Visions of a Future That Isn't Defined by G20 Summits


Visions of a Future That Isn't Defined by G20 Summits

By Kevin Gosztola (about the author)    

Three people in the midst of action during the G20 took the time to speak to me over the phone from Pittsburgh. I reported on what they said about the military and police presence and how they thought it was an overreaction---a part of a comprehensive strategy to create confusion and fear and suppress and criminalize dissent.

Each of these individuals had planned great programs that opened up conversation on a better world that isn't wholly defined by corporate, free market ideology.

Michael Leon Guerrero, organizational coordinator for the Grassroots Global Justice Alliance (GGJA) was in Pittsburgh all week working on organizing educational activities with local organizations. GGJA put together a tribunal for those who have been impacted to come and testify about the effects they have experienced from G20 policies.

Education conducted by GGJA centered around examining the root causes of the food, economic, and ecological crises facing America and the world. There has been a focus on what has happened as a result of moves to deregulate, privatize, and commodify almost everything a person needs in the world.

The tribunal allowed for domestic workers in the U.S. who don't have rights to collective bargaining under labor laws and who have really low wages to speak out. It gave voice to immigrants who have immigrated because of G20 policies especially farmers who have lost their land to corporate agriculture.

A person with the Thomas Merton Center Anti-War Committee organized a city-permitted march for people who are frustrated with the economy and all the G20-supported policies that have affected them. The Committee went door-to-door locally to educate members of the public on how G20 policies have directly led to the rise in unemployment and lack of jobs in America.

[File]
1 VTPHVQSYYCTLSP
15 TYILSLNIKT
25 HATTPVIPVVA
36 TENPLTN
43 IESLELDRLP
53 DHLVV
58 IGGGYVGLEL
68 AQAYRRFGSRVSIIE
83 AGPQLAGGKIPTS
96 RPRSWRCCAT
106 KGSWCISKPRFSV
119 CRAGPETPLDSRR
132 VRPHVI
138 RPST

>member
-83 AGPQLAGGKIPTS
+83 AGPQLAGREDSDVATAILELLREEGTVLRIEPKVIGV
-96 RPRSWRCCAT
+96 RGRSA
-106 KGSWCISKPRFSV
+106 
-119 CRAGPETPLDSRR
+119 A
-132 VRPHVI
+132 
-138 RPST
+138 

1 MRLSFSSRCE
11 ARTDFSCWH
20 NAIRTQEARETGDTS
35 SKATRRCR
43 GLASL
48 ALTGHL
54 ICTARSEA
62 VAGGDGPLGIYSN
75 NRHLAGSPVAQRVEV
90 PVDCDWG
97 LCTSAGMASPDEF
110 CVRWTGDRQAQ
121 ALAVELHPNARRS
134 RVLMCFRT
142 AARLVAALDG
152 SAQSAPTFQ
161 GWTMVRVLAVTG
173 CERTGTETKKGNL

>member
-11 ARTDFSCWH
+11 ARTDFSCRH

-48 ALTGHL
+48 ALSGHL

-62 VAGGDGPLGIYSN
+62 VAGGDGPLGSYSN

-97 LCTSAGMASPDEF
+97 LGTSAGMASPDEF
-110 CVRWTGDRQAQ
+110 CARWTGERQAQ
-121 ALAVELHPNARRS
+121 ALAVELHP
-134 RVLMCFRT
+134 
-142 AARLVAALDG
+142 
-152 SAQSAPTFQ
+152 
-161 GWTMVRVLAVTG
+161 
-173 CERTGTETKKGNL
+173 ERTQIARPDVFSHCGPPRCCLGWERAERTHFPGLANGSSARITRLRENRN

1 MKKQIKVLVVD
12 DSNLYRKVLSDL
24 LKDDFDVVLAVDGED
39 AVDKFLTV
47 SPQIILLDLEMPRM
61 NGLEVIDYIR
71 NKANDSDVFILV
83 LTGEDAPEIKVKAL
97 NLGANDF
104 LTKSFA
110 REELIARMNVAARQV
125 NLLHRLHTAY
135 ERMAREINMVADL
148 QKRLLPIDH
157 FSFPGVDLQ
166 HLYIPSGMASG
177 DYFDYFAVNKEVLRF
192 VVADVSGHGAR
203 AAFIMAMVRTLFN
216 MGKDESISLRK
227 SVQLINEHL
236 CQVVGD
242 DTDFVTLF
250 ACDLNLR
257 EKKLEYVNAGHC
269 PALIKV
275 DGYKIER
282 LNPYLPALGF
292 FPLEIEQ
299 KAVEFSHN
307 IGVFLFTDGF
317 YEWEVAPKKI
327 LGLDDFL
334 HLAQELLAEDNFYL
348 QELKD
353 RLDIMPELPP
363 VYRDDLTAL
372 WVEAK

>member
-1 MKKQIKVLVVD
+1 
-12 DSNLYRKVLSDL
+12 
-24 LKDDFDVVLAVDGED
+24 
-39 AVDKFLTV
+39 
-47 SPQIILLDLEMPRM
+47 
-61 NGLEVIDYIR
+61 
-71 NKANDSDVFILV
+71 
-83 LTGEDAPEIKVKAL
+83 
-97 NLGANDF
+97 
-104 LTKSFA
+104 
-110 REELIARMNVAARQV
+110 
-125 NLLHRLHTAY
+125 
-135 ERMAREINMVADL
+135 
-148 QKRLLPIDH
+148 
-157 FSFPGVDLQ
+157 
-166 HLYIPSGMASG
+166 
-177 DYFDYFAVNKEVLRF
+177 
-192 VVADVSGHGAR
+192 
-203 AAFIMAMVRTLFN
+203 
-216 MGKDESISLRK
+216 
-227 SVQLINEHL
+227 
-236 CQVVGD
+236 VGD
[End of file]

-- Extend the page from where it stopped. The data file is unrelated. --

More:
Adam Lohorto, an SDS organizer, participated in a short march to Schenley Plaza on the University of Pittsburgh campus Wednesday, September 23rd. Teach-ins followed. Around 20 to 30 students participated.

Those participating in the teach-ins set out to draft a model for a new democratic education system that would do away with the traditional grading system and the system of education that teaches students to be competitive and conditions them to become business leaders.

Lohorto told me, “The capacity for our education system to create talented and skilled youth is lacking because we haven't changed our education in years,” and he thinks that proposals to have teachers facilitate the designing of courses for credit by students should be considered.

Students, Lohorto suggested, should work for each other instead of racing one another and they should be able to produce something out of their education that can be useful to society if they want to. They should be able to put together campaigns or projects that could help communities instead of just writing term papers that will be read by a professor or instructor and then discarded.

Lohorto described how there has been seven student occupations on campuses this year including UC Santa Cruz, UC Berkeley, and NYU.

The student movement is heating up. Students are raising voices and are disillusioned.

All Obama is offering students is a lowering of loan rates, said Lohorto, and that doesn't really help students with anything so students are realizing that if they want things to be better they are going to have to stand up and fix the problems.